Updated: Tue. Nov. 9 2010 10:32 PM ET

A man in a wheelchair's heroic intervention to stop a convenience store robbery has earned him the praise of Vancouver's former mayor.

Sam Sullivan, who also uses a wheelchair to get around, said he was blown away by the actions of Larry Skopnik. Skopnik stepped in when he saw a man threaten a clerk by putting the man in a headlock and bringing him to the ground.

"I was amazed," Sullivan said after watching the video of the incident. "That's a risky thing to do. With a robbery in progress, you don't just jump in there. There you go, that guy's got a lot of guts."

Skopnik was shopping at the Food Stop on Commercial Drive on Saturday night when a man tried to pass a suspicious $50 bill. When the clerk refused to accept it, surveillance video shows the man charge behind the counter.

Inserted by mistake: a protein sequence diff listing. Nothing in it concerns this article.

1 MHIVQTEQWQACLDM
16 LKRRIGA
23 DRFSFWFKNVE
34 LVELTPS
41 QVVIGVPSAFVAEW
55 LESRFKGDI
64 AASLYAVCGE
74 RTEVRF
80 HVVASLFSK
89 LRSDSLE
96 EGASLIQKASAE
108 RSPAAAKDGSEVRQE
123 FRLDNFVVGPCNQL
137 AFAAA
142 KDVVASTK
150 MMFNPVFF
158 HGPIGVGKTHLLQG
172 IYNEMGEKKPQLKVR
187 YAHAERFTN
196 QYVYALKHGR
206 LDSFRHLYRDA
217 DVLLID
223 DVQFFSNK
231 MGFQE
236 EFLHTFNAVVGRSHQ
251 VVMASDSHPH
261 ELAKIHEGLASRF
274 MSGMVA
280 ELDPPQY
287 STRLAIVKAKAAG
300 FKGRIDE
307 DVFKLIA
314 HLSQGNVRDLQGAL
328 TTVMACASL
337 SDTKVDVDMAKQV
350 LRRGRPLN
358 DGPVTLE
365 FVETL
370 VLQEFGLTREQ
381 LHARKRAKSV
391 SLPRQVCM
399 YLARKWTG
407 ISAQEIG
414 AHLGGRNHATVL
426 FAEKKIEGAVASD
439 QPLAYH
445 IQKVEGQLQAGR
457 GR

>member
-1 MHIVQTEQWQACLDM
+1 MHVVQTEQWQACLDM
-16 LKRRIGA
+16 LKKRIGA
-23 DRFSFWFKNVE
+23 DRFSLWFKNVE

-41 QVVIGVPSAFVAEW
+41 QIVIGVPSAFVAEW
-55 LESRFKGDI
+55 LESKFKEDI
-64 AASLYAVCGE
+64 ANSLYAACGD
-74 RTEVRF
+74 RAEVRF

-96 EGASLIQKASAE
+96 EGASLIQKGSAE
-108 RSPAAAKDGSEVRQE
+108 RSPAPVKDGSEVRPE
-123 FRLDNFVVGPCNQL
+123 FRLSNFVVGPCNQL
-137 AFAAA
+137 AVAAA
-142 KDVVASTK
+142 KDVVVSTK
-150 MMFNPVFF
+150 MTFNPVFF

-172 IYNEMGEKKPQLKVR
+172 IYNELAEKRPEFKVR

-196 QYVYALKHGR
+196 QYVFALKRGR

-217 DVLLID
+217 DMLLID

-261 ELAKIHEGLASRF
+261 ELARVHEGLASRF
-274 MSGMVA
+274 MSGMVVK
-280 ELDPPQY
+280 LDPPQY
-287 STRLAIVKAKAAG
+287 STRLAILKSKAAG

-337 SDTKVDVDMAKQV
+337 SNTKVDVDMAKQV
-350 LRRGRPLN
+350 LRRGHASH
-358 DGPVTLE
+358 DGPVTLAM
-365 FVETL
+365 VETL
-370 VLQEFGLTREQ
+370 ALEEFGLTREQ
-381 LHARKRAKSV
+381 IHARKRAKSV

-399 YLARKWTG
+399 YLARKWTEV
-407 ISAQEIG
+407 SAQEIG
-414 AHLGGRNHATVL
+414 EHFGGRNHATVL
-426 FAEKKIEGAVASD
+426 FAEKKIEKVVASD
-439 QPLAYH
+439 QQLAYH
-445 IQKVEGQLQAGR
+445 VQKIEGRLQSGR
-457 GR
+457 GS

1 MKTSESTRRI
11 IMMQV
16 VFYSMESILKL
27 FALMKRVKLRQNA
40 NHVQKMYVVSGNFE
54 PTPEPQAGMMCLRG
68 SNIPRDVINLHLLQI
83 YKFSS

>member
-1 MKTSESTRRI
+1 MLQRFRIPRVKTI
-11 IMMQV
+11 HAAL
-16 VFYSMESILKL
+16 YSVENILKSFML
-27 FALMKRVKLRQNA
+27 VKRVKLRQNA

Skopnik rolled towards the counter and put the man in a headlock. The pair wrestled for a few seconds and Skopnik brought him to the floor.

It's an inspiring video to watch, said James Willetts, who runs a program with B.C. Mobility Opportunities Society that puts disabled people into gliders.

"People look at people in wheelchairs differently now," he said. "They think, ‘Maybe we shouldn't mess with people in chairs.'"

Skopnik's story has gained international attention, but he says the spotlight is overwhelming.

"I don't feel like a hero and I'm not really comfortable with this limelight," he said. "What made me do that is inside of me. It has nothing to do with disability."

With a report from CTV British Columbia's Jon Woodward